The harder question to answer here is if the quality of communication has decreased due to use of communication tools such as email, instant messaging, social networking websites, chat rooms, BBS, IRC, SMS, blogs, and many other technologies and systems that facilitate not only personal, but also public conversations. Quality is a subjective term, so it would be impossible for me to provide a complete argument that the quality of conversations has decreased.

It's my personal opinion, and that of many other people, that a change in how or where communication occurs does not imply a decrease in quality. I would go as far to say that the quality of communication can not be decreased. Sure, we can be annoyed when we see the large amount of sophomoric communication online, but these seemingly useless conversations should not distract you from the inherent value of nearly instant communication with nearly anyone around the world. The ability to find almost any information about nearly any topic by simply searching on the Internet more than makes up for the lack of quality in a small group of Internet users.

The prompt for this article was to "Make a point about" how "Email and other forms of electronic communications have degraded the social interactions between individuals."

Sunday, April 20, 2008

How criminals will benefit from the REAL ID legislation

Forgot to publish this post for some reason, just noticed today.

“State a point for or against the National ID System, or a facet thereof. Please include references in addition to the book.”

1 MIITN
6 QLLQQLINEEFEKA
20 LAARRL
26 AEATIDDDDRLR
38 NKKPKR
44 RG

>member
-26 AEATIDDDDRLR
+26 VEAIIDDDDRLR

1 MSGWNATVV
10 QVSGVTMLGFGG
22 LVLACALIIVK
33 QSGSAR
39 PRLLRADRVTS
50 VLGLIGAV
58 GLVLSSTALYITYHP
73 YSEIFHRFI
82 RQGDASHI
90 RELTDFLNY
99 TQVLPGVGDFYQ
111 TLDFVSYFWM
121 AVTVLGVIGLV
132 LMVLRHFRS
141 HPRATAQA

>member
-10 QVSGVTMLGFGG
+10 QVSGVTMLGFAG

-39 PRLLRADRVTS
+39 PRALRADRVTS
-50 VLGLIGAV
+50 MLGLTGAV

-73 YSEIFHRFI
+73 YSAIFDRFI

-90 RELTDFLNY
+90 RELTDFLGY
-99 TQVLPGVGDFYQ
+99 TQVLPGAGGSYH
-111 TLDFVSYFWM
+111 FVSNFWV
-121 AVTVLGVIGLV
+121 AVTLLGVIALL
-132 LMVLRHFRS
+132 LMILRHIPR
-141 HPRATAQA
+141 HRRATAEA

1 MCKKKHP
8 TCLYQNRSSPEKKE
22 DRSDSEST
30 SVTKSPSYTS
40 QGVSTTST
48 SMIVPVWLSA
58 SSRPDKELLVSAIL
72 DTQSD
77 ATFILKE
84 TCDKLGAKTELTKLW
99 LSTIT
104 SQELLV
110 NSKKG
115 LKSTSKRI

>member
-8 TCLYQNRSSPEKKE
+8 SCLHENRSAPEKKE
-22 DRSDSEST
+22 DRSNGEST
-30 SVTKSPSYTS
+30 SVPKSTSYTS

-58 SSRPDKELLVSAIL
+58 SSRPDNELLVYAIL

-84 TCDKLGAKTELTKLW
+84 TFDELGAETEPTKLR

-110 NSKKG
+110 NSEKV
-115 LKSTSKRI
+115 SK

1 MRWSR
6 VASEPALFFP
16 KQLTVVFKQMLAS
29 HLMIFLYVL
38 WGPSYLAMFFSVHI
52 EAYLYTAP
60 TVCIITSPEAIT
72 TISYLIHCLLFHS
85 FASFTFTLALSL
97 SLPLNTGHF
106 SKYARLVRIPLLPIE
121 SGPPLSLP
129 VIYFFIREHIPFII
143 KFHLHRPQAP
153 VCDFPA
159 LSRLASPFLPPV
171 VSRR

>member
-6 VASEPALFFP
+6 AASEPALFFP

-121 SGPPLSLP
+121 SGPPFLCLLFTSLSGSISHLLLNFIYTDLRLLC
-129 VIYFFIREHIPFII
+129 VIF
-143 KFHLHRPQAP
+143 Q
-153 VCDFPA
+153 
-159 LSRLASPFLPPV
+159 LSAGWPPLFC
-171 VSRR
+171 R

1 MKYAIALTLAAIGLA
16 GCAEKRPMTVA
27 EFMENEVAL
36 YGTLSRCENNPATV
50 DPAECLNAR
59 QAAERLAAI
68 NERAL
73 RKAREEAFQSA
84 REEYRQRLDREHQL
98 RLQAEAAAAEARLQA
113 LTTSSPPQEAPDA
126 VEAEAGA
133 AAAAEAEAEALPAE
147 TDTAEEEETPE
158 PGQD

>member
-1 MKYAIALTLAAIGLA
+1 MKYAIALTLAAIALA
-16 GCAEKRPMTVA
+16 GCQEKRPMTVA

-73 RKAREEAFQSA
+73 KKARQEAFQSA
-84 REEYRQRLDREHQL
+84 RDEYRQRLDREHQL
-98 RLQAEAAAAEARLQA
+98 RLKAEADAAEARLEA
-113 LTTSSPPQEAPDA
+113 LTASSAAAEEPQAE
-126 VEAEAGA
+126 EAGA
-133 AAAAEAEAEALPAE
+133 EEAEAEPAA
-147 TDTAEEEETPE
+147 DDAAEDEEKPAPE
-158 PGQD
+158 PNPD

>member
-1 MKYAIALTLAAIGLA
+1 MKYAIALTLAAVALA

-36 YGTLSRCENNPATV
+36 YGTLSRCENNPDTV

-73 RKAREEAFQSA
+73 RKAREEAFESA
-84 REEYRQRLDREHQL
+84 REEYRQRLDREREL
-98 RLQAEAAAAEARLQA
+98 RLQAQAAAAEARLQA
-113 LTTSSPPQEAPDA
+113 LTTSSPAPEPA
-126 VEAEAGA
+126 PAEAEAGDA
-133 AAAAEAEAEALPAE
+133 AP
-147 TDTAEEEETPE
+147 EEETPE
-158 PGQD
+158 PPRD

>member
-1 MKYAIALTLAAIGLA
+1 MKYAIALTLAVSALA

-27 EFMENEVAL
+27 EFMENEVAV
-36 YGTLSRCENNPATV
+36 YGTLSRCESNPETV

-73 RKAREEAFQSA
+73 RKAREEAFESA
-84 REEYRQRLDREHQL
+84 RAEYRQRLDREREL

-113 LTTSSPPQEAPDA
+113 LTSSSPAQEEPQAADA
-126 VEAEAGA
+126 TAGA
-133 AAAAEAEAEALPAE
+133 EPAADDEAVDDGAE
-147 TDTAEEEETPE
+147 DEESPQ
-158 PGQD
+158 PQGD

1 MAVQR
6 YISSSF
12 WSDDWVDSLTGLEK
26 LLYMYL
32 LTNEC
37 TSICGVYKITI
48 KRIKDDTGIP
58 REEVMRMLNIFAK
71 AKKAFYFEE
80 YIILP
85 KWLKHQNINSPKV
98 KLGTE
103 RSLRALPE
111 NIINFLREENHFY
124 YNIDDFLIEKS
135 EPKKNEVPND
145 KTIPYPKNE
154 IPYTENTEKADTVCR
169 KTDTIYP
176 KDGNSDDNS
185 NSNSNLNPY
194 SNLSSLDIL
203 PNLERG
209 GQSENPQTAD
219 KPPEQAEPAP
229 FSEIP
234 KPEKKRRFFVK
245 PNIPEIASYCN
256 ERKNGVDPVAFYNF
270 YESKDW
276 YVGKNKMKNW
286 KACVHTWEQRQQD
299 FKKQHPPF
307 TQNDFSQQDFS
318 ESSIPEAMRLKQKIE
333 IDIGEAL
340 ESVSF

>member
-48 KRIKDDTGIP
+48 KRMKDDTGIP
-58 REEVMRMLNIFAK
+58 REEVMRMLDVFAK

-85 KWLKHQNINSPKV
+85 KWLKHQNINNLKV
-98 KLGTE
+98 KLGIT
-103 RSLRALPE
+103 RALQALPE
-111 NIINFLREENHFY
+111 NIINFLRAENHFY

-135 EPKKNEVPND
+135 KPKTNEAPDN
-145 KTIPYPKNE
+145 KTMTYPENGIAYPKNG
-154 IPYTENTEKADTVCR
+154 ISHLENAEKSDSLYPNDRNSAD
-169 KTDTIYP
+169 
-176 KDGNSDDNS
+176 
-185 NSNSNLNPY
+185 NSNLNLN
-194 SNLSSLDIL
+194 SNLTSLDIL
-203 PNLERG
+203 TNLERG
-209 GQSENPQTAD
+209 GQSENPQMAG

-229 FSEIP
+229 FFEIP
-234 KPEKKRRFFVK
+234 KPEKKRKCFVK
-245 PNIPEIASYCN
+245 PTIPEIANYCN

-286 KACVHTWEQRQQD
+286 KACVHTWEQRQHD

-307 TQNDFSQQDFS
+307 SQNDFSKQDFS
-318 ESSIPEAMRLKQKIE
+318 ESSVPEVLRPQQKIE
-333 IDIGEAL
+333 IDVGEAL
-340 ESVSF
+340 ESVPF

A national ID system is a system used by the government of the country to track the people in the country. It has generally consisted of a unique identifier, with the possibility of appearing on an ID card which would be issued by the government. These types of identification systems have lead to many concerns over privacy, since they often become used for more than they were intended to do. The United States currently uses the Social Security number, which when originally created, “the numbers would only be used by the Social Security Program.”, however as people realized the value of a system which has an unique identifier for all the citizens in the country, it's use began to spread. Currently the Social Security number is used for a large variety of things, from obtaining a job to applying for a credit card. A citizen without a Social Security number would have a enormous number of problems doing things that most people take for granted.